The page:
Ringling Winter Quarters

Ringling Brothers’ Winter Quarters Shamefully Evicted by Sarasota County Commissioners (Part 3 of 4)

If you missed part one, get caught up HERE.

If you missed part two, get caught up HERE.

Circus fans may never know the real scoop, or what went on behind the scenes. Arthur Concello, a former innovative trapeze star, then executive director of the circus said at the time, “I personally like Sarasota, but, some of the stockholders have been getting the feeling that Sarasota doesn’t want us here.” [1]

John Ringling, “Mr. John,” geared his phenomenal success toward the families of middle class and working class America, but those weren’t the fashionable elite that some officials were likely scheming to lure to our colorful, informal town. There was a lot of controversy and a great dust storm kicked up over it, but in the end, the show was over for Sarasota.  No more could we claim the title, Circus City: U.S.A.  Those who were upset, frustrated, and angry over the stunningly ungrateful treatment of Ringling Brothers and the end to the Sawdust Era in our town had to get over it.  Some of us never did.

Louisville, Kentucky wanted Ringling Brothers’ to move there, but balmy weather is vital for winter practice and preparation for spring. Venice however, a much humbler town to the south, came to the rescue, and had the common sense and good taste to make the circus welcome there.  

By 1960, Ringling Brothers had relocated their Winter Quarters twenty miles south to Venice. Sarasota’s tragic loss was Venice’s gain, and Ringling Brothers, pros at pulling up stakes and moving out, never looked back. Bottom-line: Venice saved the day and it was Venice that drew all the tourists and the crowds of fans who drove to see the Big Show for thirty-one more years. In 1990, the Seminole Gulf Railway could no longer handle the mile-long array of circus cars, and so the circus had to move to the Tampa Fairgrounds.

For all those whose families had owned homes in Sarasota since 1927, when the Winter Quarters had first moved from Bridgeport, Connecticut– or who had bought homes in the thirties and forties, the bitter pill of the Winter Quarters eviction did not go down easily. Tina Cristiani Veder, who grew up immersed in circus royalty, and who now lives on her horse farm in Ocala and carries on the equestrian traditions of the circus teaching dressage at her Baroque Equestrian Games & Institute, recalls feeling rejected when the circus was shunned:

“There was a big shift in the atmosphere and energy of Sarasota after the circus was evicted, and I still carry the scars of those feelings of rejection I had then as a teenager. Any time I might pass through Sarasota at present, I experience a profound feeling of melancholy and loss.” 

Next, Ringling Brothers’ Winter Quarters went to the Tampa Fairgrounds, and many circus people live in Tampa and environs, such as Ruskin, Gibsonton, and Riverview.  Later, the Winter Quarters relocated a bit further south to Ellenton in Manatee County. (At that time, Sarasota County flubbed the possibility of a Grand Return.)

One of the many tremendous gifts John Ringling and his circus has given us is their tolerance for the eccentricities and diverse packaging in which talent so often appears.  Whether your favorite part of the circus is the sideshow, the equestrians, the high wire, the flyers, the big cats, or the clowns, you were mostly looking at people from Eastern Europe, Italy, Spain, Russia, the Orient, the Caribbean, Mexico, and South America. Ironically, that buzz word of today, “diversity”, was never better demonstrated than the many performers, their friends and families, that Ringling Brothers brought to Sarasota decades ago.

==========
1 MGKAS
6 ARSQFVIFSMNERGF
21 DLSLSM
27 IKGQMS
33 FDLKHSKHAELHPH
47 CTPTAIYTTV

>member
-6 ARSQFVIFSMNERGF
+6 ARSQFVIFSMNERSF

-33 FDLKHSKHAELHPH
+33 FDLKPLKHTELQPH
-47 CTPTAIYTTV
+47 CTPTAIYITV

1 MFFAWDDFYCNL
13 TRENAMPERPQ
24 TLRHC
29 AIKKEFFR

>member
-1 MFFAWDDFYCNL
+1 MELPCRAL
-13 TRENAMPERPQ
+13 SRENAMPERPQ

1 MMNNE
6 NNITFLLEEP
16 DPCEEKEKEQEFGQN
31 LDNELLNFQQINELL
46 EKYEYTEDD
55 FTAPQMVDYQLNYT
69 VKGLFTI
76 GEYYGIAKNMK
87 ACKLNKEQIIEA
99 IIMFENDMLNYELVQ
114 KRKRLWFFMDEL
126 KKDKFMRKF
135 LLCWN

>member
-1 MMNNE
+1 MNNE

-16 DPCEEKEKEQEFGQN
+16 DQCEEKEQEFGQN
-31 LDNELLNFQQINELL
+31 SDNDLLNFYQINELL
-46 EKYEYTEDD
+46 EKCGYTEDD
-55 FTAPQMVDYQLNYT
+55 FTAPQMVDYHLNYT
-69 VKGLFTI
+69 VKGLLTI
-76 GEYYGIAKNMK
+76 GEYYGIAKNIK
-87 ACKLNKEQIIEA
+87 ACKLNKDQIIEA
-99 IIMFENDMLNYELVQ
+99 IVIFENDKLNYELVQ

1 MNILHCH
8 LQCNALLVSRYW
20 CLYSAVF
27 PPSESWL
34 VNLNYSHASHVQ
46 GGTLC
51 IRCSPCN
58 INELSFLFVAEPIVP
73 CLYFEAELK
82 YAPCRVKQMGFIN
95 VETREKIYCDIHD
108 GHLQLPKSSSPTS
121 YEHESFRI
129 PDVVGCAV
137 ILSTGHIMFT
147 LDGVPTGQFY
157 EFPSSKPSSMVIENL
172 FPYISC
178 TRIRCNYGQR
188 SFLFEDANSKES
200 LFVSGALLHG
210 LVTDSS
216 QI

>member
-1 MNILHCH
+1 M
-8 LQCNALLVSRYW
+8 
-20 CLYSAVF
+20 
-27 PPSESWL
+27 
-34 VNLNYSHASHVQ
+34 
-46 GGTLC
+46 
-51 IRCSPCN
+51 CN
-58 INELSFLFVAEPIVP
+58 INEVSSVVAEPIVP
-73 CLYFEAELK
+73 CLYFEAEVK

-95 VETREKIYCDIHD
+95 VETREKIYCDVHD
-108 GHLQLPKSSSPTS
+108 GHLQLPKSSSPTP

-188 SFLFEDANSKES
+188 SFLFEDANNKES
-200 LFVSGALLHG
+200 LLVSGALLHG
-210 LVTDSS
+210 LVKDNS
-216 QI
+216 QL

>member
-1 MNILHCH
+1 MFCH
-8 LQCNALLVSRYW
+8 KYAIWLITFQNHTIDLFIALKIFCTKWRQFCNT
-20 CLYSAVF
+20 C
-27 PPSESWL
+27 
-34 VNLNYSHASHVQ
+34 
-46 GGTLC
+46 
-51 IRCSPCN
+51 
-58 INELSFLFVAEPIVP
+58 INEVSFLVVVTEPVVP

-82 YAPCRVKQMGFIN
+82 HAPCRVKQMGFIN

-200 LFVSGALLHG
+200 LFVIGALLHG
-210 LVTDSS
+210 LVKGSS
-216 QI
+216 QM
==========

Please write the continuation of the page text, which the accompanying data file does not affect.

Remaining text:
The circus role models we observed at a tender age taught us that whatever your native language, gender, looks, or background, if you were determined and spent thousands of hours developing your talent, you too could succeed.  And if your talent was of a more mundane and practical nature, such as electrician, welding, carpentry, truck driver, roustabout, PR, mechanics, cooking, seamstress, or accounting, there was a place in the Grand Show for you too. 

In a multitude of ways, the circus is a microcosm of what has made America unique.  Groups of people from all over the world, willing to take risks and spend thousands of hours training and developing God given talents to reach the top, or rather, The Big Top, made the circus fabulous.  These same ingredients made our unique melting pot country great as well.

However, back in l958, these lessons were lost on a misguided clutch of pols, and the rude upheaval of Ringling Brothers’ Winter Quarters was the shameful result.  Hundreds of people had to lick the sorrowful wounds of rejection, pull up roots, and relocate. Now instead of all those intriguing performers going about their daily business, visitors to Sarasota will see plastic surgeons’ grand palaces lining the old Tamiami Trail, and traffic jams consisting mostly of Lexus’, Porsches, BMWs and Mercedes’.  They can also scan miles of stunningly arrogant towering concrete condos warehousing thousands of people and blocking everyone else’s view of the water. (John D. McDonald’s “Condominium” is an illuminating, deeply researched eye-opener about Condo living and this book was also made into a movie by same title.)


Photo courtesy of the Circus and Sideshows

Karen has written eleven Cajun crime novels. All on Amazon and Kindle.

[1] The Sarasota News. Ringling Circus Discloses Plans to Move to Venice Airport Site. Dec.20, 1959.

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